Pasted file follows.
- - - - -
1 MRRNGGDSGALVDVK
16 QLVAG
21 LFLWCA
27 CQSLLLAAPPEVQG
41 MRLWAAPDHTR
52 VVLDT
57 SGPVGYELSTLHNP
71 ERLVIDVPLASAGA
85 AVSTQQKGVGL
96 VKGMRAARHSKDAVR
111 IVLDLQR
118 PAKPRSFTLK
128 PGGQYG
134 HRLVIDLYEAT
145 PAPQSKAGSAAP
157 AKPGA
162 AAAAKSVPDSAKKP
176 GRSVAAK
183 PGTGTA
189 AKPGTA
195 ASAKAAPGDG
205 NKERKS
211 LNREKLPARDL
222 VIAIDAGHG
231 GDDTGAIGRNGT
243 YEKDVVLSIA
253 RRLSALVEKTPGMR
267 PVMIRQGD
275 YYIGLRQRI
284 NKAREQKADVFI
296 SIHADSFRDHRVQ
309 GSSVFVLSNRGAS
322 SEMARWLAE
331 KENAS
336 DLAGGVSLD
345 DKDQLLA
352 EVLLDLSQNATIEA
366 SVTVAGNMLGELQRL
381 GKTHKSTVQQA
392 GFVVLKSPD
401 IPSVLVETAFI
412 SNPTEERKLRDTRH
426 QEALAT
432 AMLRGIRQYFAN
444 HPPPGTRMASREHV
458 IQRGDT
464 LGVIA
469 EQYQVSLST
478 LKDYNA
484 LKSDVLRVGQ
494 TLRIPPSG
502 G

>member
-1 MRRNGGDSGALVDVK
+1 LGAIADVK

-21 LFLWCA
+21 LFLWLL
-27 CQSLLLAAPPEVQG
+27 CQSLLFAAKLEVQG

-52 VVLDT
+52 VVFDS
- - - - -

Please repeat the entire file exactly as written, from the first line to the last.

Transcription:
1 MRRNGGDSGALVDVK
16 QLVAG
21 LFLWCA
27 CQSLLLAAPPEVQG
41 MRLWAAPDHTR
52 VVLDT
57 SGPVGYELSTLHNP
71 ERLVIDVPLASAGA
85 AVSTQQKGVGL
96 VKGMRAARHSKDAVR
111 IVLDLQR
118 PAKPRSFTLK
128 PGGQYG
134 HRLVIDLYEAT
145 PAPQSKAGSAAP
157 AKPGA
162 AAAAKSVPDSAKKP
176 GRSVAAK
183 PGTGTA
189 AKPGTA
195 ASAKAAPGDG
205 NKERKS
211 LNREKLPARDL
222 VIAIDAGHG
231 GDDTGAIGRNGT
243 YEKDVVLSIA
253 RRLSALVEKTPGMR
267 PVMIRQGD
275 YYIGLRQRI
284 NKAREQKADVFI
296 SIHADSFRDHRVQ
309 GSSVFVLSNRGAS
322 SEMARWLAE
331 KENAS
336 DLAGGVSLD
345 DKDQLLA
352 EVLLDLSQNATIEA
366 SVTVAGNMLGELQRL
381 GKTHKSTVQQA
392 GFVVLKSPD
401 IPSVLVETAFI
412 SNPTEERKLRDTRH
426 QEALAT
432 AMLRGIRQYFAN
444 HPPPGTRMASREHV
458 IQRGDT
464 LGVIA
469 EQYQVSLST
478 LKDYNA
484 LKSDVLRVGQ
494 TLRIPPSG
502 G

>member
-1 MRRNGGDSGALVDVK
+1 LGAIADVK

-21 LFLWCA
+21 LFLWLL
-27 CQSLLLAAPPEVQG
+27 CQSLLFAAKLEVQG

-52 VVLDT
+52 VVFDS